It’s criminal abuse to poison an animal — unless the dog is being doused in toxic chemicals in the name of research.
It’s criminal neglect to deprive an animal of necessary food — unless that animal is a chicken, being intentionally starved as part of the “forced molting” practice that maximizes egg production.
It’s criminal torture to electrocute an animal — unless that animal is a cow used for rodeo entertainment.
As a society, we have determined that even the most egregious practices to animals, practices that cause pain and suffering to undeniably sentient beings, are justified if they serve certain human ends. This divide often falls along species lines: dog versus pig, cat versus cow.
But our treatment of animals also depends largely on the human-centric purpose we have superimposed on those animals’ existence: a rabbit can be a companion animal or food animal, a dog a therapy animal or research animal, a calf used for slaughter or entertainment.
The Voices Lost in “Exemptions”
Our cruelty laws throughout the U.S. reflect this compartmentalized thinking. We criminalize animal abuse and neglect in all 50 states, but make exceptions where prohibiting certain practices as cruelty would inconveniently interfere with our agricultural, research, entertainment, or other purposes.
One way we get around this “problem” is through explicit exemptions: 40 states directly exempt agricultural practices that are “customary” or “traditional,” such as gestation crates for pregnant sows that prevent these creatures from turning around or stretching their limbs, or “trimming” the toe off a chicken (akin to cutting off a human finger) without anesthesia.
Even states that don’t overtly exempt such “common” agricultural practices still implicitly excuse these and other activities as being “justified” or “necessary” for some other human-related purpose. Each year, ALDF compiles a Compendium of animal protection laws in all 50 states and assesses their strengths and weaknesses in the Rankings Report, including these exemptions.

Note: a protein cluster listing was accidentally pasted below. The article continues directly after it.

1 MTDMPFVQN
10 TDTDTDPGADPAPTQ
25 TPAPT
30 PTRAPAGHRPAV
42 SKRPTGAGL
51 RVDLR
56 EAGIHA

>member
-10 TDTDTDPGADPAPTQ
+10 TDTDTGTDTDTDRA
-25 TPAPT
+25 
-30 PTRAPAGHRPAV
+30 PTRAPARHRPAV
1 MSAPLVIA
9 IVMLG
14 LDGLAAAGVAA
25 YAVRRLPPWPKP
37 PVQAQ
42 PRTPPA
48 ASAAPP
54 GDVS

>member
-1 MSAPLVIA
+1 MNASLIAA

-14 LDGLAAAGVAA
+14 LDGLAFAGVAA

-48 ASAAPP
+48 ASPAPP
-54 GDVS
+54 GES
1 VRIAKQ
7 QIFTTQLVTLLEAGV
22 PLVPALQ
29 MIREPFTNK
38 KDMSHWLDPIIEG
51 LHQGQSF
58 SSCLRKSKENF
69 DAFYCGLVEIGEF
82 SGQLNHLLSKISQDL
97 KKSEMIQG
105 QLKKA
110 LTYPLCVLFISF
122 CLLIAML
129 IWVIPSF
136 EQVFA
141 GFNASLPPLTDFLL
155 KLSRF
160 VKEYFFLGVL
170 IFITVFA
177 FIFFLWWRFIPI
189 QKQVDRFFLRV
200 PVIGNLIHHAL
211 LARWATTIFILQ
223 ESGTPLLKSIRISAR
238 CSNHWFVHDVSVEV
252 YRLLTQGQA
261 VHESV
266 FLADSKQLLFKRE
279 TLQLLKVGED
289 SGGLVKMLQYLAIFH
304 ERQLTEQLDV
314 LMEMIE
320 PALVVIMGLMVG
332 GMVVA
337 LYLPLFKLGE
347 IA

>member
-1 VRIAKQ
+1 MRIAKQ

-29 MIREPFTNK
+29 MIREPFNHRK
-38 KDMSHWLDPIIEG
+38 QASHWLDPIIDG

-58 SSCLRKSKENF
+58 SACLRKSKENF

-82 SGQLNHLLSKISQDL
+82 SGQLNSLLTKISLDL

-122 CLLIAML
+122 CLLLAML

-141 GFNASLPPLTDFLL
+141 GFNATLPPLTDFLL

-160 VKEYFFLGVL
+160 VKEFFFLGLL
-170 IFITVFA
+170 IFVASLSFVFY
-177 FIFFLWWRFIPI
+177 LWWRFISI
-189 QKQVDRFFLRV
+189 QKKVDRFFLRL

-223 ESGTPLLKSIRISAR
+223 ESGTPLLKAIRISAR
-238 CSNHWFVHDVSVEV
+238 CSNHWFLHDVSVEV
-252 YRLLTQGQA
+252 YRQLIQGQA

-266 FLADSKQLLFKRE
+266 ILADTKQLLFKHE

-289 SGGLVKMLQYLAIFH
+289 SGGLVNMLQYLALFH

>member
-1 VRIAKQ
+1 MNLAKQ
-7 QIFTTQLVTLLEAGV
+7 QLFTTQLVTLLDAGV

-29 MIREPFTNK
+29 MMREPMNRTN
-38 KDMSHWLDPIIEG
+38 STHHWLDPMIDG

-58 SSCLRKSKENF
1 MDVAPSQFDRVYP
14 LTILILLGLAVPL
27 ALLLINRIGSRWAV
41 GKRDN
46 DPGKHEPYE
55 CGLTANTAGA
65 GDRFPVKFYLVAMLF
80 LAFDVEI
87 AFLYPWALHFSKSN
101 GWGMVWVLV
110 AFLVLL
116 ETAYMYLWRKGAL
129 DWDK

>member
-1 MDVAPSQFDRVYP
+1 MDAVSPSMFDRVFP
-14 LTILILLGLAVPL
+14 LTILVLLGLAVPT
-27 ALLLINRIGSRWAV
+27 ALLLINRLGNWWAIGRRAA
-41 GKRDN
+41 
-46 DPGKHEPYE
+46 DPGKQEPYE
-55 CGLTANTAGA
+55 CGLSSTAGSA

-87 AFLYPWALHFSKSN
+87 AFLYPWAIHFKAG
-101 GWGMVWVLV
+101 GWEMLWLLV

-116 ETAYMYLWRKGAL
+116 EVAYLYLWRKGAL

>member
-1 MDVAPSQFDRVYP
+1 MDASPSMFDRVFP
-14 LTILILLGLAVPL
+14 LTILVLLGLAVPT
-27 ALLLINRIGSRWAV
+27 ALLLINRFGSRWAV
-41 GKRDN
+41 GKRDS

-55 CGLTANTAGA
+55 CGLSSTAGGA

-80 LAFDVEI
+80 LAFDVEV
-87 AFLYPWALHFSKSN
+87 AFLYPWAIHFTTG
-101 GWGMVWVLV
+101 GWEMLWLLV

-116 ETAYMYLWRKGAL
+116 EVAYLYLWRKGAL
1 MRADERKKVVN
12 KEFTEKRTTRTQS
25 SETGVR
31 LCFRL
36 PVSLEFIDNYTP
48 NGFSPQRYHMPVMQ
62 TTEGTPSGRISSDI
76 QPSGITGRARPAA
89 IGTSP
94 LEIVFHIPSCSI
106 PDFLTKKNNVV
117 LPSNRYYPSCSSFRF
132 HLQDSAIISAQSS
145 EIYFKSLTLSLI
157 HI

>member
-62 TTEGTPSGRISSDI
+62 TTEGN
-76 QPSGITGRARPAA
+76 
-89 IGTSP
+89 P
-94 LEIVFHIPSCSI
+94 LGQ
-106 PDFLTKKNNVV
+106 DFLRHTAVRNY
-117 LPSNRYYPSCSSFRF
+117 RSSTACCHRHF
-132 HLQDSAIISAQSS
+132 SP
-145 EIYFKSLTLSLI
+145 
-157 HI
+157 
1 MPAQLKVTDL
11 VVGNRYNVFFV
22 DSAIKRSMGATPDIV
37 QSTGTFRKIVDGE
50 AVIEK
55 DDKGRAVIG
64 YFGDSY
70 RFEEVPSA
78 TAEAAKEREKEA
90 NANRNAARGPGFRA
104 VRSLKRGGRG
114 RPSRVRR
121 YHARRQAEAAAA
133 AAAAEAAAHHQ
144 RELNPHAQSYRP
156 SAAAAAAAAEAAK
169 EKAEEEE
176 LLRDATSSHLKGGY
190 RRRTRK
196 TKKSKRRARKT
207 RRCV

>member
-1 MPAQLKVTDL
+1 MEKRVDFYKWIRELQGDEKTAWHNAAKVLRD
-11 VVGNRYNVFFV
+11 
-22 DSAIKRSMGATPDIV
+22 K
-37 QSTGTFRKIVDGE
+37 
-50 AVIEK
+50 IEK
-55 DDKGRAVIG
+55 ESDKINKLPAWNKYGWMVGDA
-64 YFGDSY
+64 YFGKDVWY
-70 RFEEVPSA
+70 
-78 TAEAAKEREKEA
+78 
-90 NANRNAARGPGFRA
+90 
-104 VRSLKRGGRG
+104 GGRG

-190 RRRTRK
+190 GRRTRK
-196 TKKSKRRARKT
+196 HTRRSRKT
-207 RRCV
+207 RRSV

The Danger of Self-Definition in Big-Ag
And as if these blanket exemptions were not enough to sufficiently shield the otherwise criminal behavior of agricultural giants, the powerful industrial agriculture lobby continues to push for “ag gag” legislation, criminalizing undercover investigations of farmed animal cruelty (see the Animal Legal Defense Fund’s recent litigation challenging the constitutionality of these laws in Idaho and Utah).
In other words, an industry that already self-defines the scope of its exempted behavior (what’s “normal,” “common,” or “accepted”) now seeks to silence those who document abuse that is so egregious that it falls outside of these broad exemptions.
So, What Can You Do to Help Animals in Your State?
- Call your legislators and tell them you don’t support ag gag legislation, and urge them to pass stronger animal protection laws.
- Vote for district attorneys who take animal cruelty seriously, and support law enforcement who make animal cruelty investigations a priority.
Be a voice for the voiceless — no matter what context.
Image source: Cszmurlo/Wikimedia Commons